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Phrygia

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Map of the ancient region of Phrygia, made by User:Astrokey44, with corrections by User:Amizzoni.

Map of the ancient region of Phrygia, made by User:Astrokey44,
with corrections by User:Amizzoni.

Source of the corrections: A. Kuhrt, The Ancient Near East.

 Phrygia is a kingdom in the west central part of Anatolia with its capital at Gordium.

The Trojan allies, a land of “many fortresses”,
on the banks of the Sangarius, which flows north and west to empty into the Black Sea. Priam once was there on the occasion of the war of the Phrygians
against the Amazons and reports seeing many horses and that the leaders of the
Phrygians were Otreus and Mygdon. Priam’s wife’s brother, Asios, was the son
of Dymas, a Phrygian.

Culture

The Phrygian goddess Cybele with her attributes Cybele, Nouveau Larousse Illustre 1894.

The Phrygian goddess Cybele with her attributes Cybele, Nouveau Larousse
Illustre 1894.

It Gaia worshiped in the
mountains of Phrygia, where she was known as “Mountain Mother”. In
her typical Phrygian form, she wears a long belted dress, a polos (a high cylindrical
headdress), and a veil covering the whole body.

The Phrygians also venerated Zeus 

Phrygian costumes Phrygians. Nouveau Larousse Illustre 1894 edition.

Phrygian costumes Phrygians. Nouveau Larousse Illustre 1894 edition.

Phrygian
Midas, the king of the “golden touch”, was tutored in music by Orpheus himself. Another musical invention that came from Phrygia
was the aulos, a reed instrument with two pipes. Marsyas, the satyr who first
formed the instrument using the hollowed antler of a stag, was a Phrygian follower
of Cybele. He unwisely competed in music with the Olympian Apollo and inevitably
lost, whereupon Apollo flayed Marsyas alive and provocatively hung his skin
on Cybele’s own sacred tree, a pine.

Mythic past

Gordias, Midas and Tantalus were kings of Phrygia. Gordius, a Phrygian farmer, became king, fulfilling an
oracular prophecy. The kingless Phrygians had turned for guidance to the oracle
of Zeus at Telmissus, in the part of Phrygia that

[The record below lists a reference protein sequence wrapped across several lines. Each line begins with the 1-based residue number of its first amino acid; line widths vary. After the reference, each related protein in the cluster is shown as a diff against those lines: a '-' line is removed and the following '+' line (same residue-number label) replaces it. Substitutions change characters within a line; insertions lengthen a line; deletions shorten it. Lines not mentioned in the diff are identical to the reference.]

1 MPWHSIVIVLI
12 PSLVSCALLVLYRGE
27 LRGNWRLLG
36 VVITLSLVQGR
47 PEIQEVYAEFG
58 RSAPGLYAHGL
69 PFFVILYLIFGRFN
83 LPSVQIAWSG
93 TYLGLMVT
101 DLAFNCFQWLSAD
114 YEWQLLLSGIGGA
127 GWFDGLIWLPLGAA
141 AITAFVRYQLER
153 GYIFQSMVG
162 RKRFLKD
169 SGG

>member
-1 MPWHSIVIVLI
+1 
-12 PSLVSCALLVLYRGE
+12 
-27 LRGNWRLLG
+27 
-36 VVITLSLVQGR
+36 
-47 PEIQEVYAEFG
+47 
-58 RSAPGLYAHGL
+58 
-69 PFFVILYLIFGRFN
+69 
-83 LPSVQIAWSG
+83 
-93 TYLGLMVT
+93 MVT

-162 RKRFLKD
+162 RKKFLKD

later became part of Galatia. They had been instructed by the oracle to acclaim
as their king the first man who rode up to the god’s temple in a cart. That
man was Gordias, a farmer, who dedicated the ox-cart in question,
tied to its shaft with the “Gordian Knot”. Gordias refounded a capital
at Gordium in west central Anatolia, situated on the old trackway through the
heart of Anatolia that became Darius’s Persian “Royal Road” from Pessinus
to Ancyra, and not far from the River Sangarius.

Midas connect him with
Silenus and other satyrs and with Dionysus,
who granted him the famous “golden touch”. In another episode, he
judged a musical contest between Apollo, playing
the lyre, and Ares, playing the rustic pan pipes.
Midas judged in favor of Pan, and Apollo awarded him the ears of an ass.

Midas of Thrace, accompanied
by a band of his people, traveled to Asia Minor to wash away the taint of his
unwelcome “golden touch” in the river Pactolus. Leaving the gold in
the river’s sands, Midas found himself in Phrygia, where he was adopted by the
childless king Gordias and taken under the protection of Cybele. Acting as the
visible representative of Cybele, and under her authority, it would seem, a
Phrygian king could designate his successor.

The Phrygians were Trojan
allies during the Trojan War. The Phrygia of Homer’s Iliad appears to be located
in the area that embraced the Ascanian lake and the northern flow of the Sangarius
river and so was much more limited in extent than classical Phrygia. Homer’s
Iliad also includes a reminiscence by the Trojan king Priam, who had in his
youth come to aid the Phrygians against the Amazons. During this episode (a
generation before the Trojan War), the Phrygians were said to be led by Otreus
and Mygdon. Both appear to be little more than eponyms: there was a place named
Otrea on the Ascanian Lake, in the vicinity of the later Nicaea; and the Mygdones
were a people of Asia Minor, who resided near Lake Dascylitis (there was also
a Mygdonia in Macedonia). During the Trojan War, the Phrygians sent forces to
aid Troy, led by Ascanius and Phorcys, the sons of Aretaon. Asius, son of Dymas
and brother of Hecabe, is another Phrygian noble who fought before Troy. Quintus
Smyrnaeus mentions another Phrygian prince, named Coroebus, son of Mygdon, who
fought and died at Troy; he had sued for the hand of the Trojan princess Cassandra
in marriage. King Priam’s wife Hecabe is usually said to be of Phrygian birth,
as a daughter of King Dymas.

The Phrygian Sibyl was
the priestess presiding over the Apollonian oracle at Phrygia.

Gordian

Gordium is the capital city of Phrygia. The most famous king of
Phrygia is Midas who was the first foreigner to make an offering at the sanctuary
of Apollo at Delphi.

Gordian Knot

This intricate knot joined the yoke to the pole of a Phrygian wagon that stood
on the acropolis of the city. A lprophecy has decreed that whoever could loose
the knot was destined to become the ruler of Asia.

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